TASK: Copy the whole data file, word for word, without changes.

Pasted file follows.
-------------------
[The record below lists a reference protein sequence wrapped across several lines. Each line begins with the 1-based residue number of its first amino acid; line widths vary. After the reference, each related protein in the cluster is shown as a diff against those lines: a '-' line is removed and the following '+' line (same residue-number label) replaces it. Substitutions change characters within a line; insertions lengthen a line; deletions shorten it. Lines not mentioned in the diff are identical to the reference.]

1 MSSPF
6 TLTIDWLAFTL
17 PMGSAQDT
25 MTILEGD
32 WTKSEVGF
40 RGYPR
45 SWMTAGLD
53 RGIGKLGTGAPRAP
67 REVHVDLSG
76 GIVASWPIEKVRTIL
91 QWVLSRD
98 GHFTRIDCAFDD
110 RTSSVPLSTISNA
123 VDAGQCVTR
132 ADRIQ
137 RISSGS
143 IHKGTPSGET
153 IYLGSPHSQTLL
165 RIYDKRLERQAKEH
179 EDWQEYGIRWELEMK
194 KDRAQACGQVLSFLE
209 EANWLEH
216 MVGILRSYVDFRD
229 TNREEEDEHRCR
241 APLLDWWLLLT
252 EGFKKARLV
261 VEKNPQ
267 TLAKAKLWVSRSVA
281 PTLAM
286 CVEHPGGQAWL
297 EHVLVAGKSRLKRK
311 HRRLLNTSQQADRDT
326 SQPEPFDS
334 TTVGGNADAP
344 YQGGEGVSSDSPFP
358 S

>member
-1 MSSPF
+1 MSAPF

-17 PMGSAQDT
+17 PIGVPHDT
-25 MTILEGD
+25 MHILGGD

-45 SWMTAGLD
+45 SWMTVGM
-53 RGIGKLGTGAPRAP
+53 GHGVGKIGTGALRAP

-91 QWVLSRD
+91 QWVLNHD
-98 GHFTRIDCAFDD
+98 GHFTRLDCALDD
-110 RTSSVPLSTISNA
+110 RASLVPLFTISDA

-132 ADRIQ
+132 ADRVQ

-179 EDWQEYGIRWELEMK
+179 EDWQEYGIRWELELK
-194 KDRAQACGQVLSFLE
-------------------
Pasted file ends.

[The record below lists a reference protein sequence wrapped across several lines. Each line begins with the 1-based residue number of its first amino acid; line widths vary. After the reference, each related protein in the cluster is shown as a diff against those lines: a '-' line is removed and the following '+' line (same residue-number label) replaces it. Substitutions change characters within a line; insertions lengthen a line; deletions shorten it. Lines not mentioned in the diff are identical to the reference.]

1 MSSPF
6 TLTIDWLAFTL
17 PMGSAQDT
25 MTILEGD
32 WTKSEVGF
40 RGYPR
45 SWMTAGLD
53 RGIGKLGTGAPRAP
67 REVHVDLSG
76 GIVASWPIEKVRTIL
91 QWVLSRD
98 GHFTRIDCAFDD
110 RTSSVPLSTISNA
123 VDAGQCVTR
132 ADRIQ
137 RISSGS
143 IHKGTPSGET
153 IYLGSPHSQTLL
165 RIYDKRLERQAKEH
179 EDWQEYGIRWELEMK
194 KDRAQACGQVLSFLE
209 EANWLEH
216 MVGILRSYVDFRD
229 TNREEEDEHRCR
241 APLLDWWLLLT
252 EGFKKARLV
261 VEKNPQ
267 TLAKAKLWVSRSVA
281 PTLAM
286 CVEHPGGQAWL
297 EHVLVAGKSRLKRK
311 HRRLLNTSQQADRDT
326 SQPEPFDS
334 TTVGGNADAP
344 YQGGEGVSSDSPFP
358 S

>member
-1 MSSPF
+1 MSAPF

-17 PMGSAQDT
+17 PIGVPHDT
-25 MTILEGD
+25 MHILGGD

-45 SWMTAGLD
+45 SWMTVGM
-53 RGIGKLGTGAPRAP
+53 GHGVGKIGTGALRAP

-91 QWVLSRD
+91 QWVLNHD
-98 GHFTRIDCAFDD
+98 GHFTRLDCALDD
-110 RTSSVPLSTISNA
+110 RASLVPLFTISDA

-132 ADRIQ
+132 ADRVQ

-179 EDWQEYGIRWELEMK
+179 EDWQEYGIRWELELK
-194 KDRAQACGQVLSFLE